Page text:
Colquhoun Grant was one of the Duke
of Wellington’s most famous intelligence officers, but he
never thought of himself as a spy. In the nineteenth century spying
was still considered an underhand and dishonest way of warfare. To
brand Grant a spy would have been to cast doubt on his status as an
officer and a gentleman.
Grant was born in 1780 in Morayshire, the youngest of eight brothers.
He became an infantry soldier before he was fifteen and his army life
was dominated by the rise of Napoleon
Bonaparte in Europe and the threat of cross-Channel invasion.
In 1808 he followed Wellington to Spain and Portugal for the Peninsular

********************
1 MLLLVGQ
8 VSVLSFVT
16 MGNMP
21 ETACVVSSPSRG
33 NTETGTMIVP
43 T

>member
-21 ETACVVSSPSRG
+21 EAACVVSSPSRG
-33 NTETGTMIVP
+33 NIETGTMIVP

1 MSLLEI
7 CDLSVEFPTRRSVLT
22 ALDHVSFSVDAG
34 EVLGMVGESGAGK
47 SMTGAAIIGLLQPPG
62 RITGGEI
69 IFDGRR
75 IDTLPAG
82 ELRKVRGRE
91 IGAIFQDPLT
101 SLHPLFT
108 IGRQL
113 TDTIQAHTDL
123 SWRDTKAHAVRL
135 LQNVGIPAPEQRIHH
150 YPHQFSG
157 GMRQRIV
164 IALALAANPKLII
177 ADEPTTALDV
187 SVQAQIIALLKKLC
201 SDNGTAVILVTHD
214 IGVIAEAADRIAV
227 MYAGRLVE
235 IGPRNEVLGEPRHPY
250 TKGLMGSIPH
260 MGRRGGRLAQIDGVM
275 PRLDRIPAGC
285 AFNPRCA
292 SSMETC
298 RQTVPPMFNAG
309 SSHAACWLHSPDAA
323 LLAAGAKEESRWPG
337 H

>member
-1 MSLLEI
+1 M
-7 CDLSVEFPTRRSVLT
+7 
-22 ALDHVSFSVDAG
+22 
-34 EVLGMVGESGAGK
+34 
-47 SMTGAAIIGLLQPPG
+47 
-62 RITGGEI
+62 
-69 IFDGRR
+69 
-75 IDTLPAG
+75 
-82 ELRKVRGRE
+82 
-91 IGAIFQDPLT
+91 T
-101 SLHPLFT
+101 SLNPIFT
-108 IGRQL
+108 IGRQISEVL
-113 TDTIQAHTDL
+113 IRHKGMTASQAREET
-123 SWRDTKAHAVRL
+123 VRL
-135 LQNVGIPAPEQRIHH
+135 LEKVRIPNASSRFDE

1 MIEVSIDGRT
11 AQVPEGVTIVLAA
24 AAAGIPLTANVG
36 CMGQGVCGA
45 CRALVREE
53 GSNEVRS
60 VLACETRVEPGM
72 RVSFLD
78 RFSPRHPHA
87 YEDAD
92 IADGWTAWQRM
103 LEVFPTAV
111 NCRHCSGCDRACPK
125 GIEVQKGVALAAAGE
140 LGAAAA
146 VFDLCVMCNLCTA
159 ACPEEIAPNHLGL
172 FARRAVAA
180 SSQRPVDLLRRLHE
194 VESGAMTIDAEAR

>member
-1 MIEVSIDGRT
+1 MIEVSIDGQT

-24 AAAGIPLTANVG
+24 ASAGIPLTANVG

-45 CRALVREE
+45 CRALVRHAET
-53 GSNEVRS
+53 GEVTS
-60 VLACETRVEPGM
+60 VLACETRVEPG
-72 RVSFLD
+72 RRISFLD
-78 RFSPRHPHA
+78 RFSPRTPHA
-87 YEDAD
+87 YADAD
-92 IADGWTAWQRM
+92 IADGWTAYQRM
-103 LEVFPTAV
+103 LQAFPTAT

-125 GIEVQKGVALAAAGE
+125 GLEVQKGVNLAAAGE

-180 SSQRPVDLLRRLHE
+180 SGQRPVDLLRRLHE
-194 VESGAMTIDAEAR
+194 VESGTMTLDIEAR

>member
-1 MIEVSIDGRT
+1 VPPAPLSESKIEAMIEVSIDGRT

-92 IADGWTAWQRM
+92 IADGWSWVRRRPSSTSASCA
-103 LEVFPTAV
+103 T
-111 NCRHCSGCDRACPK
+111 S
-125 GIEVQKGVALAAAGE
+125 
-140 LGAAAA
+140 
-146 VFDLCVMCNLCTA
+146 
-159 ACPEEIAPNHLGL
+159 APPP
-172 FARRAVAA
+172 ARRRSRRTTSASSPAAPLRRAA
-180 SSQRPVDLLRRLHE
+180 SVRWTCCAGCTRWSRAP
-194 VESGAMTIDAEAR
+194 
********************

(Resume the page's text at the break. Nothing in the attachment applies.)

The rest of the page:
Wellington soon realised that the French outnumbered his forces.
He therefore needed to have as much advance information as possible
and he developed a network of intelligence officers and local spies.
He valued both strategic information, gathered by the interception
of enemy letters, and tactical intelligence, gathered by men in the
field such as ‘exploring
For more on Wellington’s intelligence gathering,
read about General Scovell